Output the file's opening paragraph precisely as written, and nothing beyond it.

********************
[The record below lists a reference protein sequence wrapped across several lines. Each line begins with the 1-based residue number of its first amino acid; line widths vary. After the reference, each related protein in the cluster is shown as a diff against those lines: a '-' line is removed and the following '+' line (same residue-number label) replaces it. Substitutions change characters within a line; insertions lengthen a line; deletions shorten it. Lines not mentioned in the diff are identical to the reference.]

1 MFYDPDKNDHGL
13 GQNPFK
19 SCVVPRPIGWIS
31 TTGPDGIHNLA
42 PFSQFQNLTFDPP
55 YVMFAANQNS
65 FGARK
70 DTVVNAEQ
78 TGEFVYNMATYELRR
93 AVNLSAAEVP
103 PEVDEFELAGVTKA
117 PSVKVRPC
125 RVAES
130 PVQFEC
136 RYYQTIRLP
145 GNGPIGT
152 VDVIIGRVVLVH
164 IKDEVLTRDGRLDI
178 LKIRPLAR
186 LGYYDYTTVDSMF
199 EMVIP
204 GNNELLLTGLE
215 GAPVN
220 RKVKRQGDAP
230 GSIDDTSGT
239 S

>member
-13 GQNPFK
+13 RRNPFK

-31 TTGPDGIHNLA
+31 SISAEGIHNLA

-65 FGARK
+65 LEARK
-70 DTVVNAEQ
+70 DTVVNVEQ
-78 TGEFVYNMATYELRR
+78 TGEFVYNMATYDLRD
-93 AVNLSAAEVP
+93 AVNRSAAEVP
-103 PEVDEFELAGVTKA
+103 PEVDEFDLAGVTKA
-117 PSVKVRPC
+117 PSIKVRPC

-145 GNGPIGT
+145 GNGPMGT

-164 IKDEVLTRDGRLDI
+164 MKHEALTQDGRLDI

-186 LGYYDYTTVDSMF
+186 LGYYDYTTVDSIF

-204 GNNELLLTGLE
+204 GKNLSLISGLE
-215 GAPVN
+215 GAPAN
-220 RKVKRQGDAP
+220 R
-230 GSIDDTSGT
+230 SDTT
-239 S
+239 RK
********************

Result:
[The record below lists a reference protein sequence wrapped across several lines. Each line begins with the 1-based residue number of its first amino acid; line widths vary. After the reference, each related protein in the cluster is shown as a diff against those lines: a '-' line is removed and the following '+' line (same residue-number label) replaces it. Substitutions change characters within a line; insertions lengthen a line; deletions shorten it. Lines not mentioned in the diff are identical to the reference.]